July 23, 2012
SPRINGFIELD, Mo., July 23, 2012 — The fifth class of Drury’s Scholars, an enrichment program for Springfield African-American youth, will return to campus on Monday, July 30. Founded in 2008 by Drury professors, Summer Scholars brought 15 middle school, African-American males to campus for a week of activities. Since that time, the program has expanded to include females, offer year-round programming and dropped the “Summer” in the name to reflect the ongoing nature of educational opportunities the Scholars program provides.
This year, the Scholars program has received a great deal of good news, including:
- In July, Drury hired Francine Pratt, the former President of the Springfield Chapter of the NAACP, to lead the Scholars as program coordinator.
- In June, Springfield-based accounting firm BKD awarded the Scholars program with a $9,000 grant from the BKD Foundation to buy Netbook computers for the Scholars to use throughout the year.
- In April, the Missouri Department of Higher Education awarded the Scholars program with a College Access Challenge Grant for $84,511. The grant will pay for food, Pratt’s salary, salaries for Drury student workers who serve as mentors to the Scholars, stipends for guest speakers, fees for cultural trips, and educational supplies including books.
In August, Drury will enroll its first Scholars’ alumnae. LaShonda Johnson and Bailey McCormick each attended Scholars for one summer and will begin their college careers at Drury in the fall.
Five of the young men from that first class of 15 males in 2008 are returning for the fifth year. Several have either graduated from high school or moved away. Many are enrolled in college for fall 2012 or plan to attend college once they graduate, which was one of the goals when the Scholars program was founded. “When we started the Scholars, our inspiration was the achievement gap in Springfield Public Schools between African-American and Caucasian students, especially among male students,” said Dr. Peter Meidlinger, English professor and one of the Scholars founders. “We wanted the students to realize that college was a possibility for them, and, now, we have several heading to college, including Drury. We couldn’t be happier with that outcome.”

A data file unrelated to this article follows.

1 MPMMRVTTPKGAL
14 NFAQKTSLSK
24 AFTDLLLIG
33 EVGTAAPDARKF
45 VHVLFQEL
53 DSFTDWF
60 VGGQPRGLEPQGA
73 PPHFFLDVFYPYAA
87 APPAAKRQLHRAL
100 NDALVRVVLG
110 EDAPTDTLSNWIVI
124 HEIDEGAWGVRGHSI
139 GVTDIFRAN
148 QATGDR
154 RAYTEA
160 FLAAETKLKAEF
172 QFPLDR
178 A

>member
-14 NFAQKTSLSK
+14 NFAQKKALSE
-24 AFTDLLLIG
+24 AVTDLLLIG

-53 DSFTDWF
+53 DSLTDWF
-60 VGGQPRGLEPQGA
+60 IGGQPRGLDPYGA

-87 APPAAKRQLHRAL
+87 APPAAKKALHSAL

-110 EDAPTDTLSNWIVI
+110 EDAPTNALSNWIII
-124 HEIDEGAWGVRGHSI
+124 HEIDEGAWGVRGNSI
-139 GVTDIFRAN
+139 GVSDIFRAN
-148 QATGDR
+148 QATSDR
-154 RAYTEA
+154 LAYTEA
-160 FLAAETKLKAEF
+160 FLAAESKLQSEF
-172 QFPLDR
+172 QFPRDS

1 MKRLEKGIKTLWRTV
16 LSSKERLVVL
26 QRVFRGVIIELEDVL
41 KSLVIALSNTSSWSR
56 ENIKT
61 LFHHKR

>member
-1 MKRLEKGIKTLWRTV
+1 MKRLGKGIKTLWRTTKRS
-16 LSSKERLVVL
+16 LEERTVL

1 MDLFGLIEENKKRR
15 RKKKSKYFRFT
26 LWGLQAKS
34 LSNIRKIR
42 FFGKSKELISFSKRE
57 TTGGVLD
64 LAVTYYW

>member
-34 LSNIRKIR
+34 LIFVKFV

The only cost to the Scholars is a $25 fee, which is waived for students who complete meaningful work projects designated by the director of the program.
Increasing diversity on-campus and in the community.
Over the last several years, Drury University has made a concerted effort to increase the diversity of its student population. Those efforts have been successful in large part due to the Edward Jones Minority Scholarships. Drury graduate, and the former chairman of Drury’s Board of Trustees, John Beuerlein and his wife Crystal established the scholarships in 2007 for the entering class in the fall of 2008. The Edward Jones Minority Scholarships are competitive scholarships for ten self-identified minorities in each freshman class.
In 2011-2012, 18.5 percent of Drury’s freshman class was made up of international students and domestic minorities. That’s the most diversity in a freshman class at Drury ever. The percentage of diverse students was even higher than the first day of classes at Drury on September 25, 1873, when seven of Drury’s first 39 students (or 18 percent) were Native Americans.
“I was concerned when I learned that Springfield was the second least diverse city in the United States,” said Drury President Todd Parnell. “We suffer as a community from that distinction when it comes to attracting businesses and talent to our region. Drury’s increasing diversity can serve as a mini-oasis in the community profile. The more we learn about that role, the more effective we can be as an institution in providing leadership on campus and in the community. The Scholars program and its continued growth is one of the ways in which Drury is offering that leadership.”
Media Contact: Francine Pratt, Drury Scholars Program Coordinator, Mobile: (916) 541-1675, E-mail: email@example.com